The association of polledness and intersexuality in domestic goats (PIS mutation) made them a practical genetic model for studying mammalian female-to-male sex reversal. In this study, gonads from XX sex-reversed goats (PIS-/-) were thoroughly characterized at the molecular and histologic level from the first steps of gonadal differentiation (36 days post coitum [dpc]) to birth. The first histologic signs of gonadal sex reversal were detectable between 36 and 40 dpc (4-5 days later than the XY male) and were mainly characterized by the reduction of the ovarian cortex and the organization of seminiferous cords. As early as 36 dpc, aromatase (CYP19) gene expression was decreased in XX (PIS-/-) gonads, whereas genes normally up-regulated in males, such as SOX9 and AMH, showed an increased expression level from 40 dpc. Thereafter, steroidogenic cell precursors were affected, and at 56 dpc, WNT4 and 3beta-HSD were expressed in a male-specific manner in sex-reversed gonads. Another noticeable feature was a progressive disappearance of germ cells, clearly visible in testicular cords around 70 dpc where 50-75% of germ cells were absent in XX (PIS-/-) gonads. These observations indicated that the causal mutation of PIS acts very early in the sex-determining cascade and affects primarily the supporting cells of the gonad.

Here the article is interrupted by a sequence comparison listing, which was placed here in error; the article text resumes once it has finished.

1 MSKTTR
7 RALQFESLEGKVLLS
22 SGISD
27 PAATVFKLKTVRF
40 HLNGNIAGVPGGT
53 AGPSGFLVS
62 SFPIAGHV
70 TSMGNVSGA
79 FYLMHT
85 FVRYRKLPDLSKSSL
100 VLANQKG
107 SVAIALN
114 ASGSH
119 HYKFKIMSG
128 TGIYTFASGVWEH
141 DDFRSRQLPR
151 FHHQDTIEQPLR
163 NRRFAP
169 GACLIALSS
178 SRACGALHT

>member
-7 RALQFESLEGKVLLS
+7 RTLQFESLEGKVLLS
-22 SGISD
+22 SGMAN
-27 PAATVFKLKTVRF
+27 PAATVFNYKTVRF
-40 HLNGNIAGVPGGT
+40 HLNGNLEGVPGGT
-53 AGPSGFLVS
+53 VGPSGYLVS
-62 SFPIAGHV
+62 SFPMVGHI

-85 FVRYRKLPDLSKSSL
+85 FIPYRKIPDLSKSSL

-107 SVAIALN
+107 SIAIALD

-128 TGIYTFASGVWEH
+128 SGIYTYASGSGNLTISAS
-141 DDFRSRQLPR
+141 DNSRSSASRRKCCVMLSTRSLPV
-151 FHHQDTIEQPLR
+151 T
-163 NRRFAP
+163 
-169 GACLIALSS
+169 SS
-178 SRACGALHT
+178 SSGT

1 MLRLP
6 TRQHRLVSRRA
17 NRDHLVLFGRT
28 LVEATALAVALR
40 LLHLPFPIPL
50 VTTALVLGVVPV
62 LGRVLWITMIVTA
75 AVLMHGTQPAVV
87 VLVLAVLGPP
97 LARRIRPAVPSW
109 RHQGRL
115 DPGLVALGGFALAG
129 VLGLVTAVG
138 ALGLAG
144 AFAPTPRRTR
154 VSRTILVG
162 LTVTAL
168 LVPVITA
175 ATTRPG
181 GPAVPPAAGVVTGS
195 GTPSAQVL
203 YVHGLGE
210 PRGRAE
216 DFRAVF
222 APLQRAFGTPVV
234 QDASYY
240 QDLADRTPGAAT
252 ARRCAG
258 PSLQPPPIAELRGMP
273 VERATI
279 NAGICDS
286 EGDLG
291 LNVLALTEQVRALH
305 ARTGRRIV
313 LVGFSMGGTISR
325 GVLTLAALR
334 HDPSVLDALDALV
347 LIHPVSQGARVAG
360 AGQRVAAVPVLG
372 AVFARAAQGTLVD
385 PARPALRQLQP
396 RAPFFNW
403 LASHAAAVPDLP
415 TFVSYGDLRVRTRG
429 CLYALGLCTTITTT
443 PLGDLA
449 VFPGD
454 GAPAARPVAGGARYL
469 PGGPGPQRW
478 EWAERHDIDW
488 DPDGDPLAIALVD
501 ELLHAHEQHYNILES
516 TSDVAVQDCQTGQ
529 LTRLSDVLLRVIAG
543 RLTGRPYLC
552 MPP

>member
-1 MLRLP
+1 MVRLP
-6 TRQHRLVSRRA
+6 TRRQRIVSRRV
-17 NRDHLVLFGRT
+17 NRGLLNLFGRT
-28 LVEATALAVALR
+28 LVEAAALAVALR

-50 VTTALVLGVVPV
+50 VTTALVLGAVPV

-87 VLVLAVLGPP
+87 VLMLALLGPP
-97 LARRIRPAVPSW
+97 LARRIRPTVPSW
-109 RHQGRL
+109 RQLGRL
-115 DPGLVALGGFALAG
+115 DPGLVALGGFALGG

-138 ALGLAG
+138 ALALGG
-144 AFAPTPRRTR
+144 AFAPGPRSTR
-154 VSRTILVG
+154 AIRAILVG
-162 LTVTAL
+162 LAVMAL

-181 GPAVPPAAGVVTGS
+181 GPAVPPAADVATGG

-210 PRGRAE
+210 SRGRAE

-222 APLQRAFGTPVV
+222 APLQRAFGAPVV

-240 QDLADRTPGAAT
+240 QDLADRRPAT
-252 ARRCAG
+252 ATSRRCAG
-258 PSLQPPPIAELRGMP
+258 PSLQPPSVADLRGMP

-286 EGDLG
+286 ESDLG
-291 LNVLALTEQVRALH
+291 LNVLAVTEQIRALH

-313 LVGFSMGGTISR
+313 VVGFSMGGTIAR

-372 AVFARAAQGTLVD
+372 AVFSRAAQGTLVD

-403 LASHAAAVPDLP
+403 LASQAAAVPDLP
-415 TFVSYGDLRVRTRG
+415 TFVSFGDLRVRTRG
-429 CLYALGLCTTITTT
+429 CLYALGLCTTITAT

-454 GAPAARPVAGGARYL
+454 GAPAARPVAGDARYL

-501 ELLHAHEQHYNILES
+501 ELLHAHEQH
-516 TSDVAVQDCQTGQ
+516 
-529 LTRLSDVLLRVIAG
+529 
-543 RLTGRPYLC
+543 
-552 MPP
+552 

Copyright 2002 Wiley-Liss, Inc.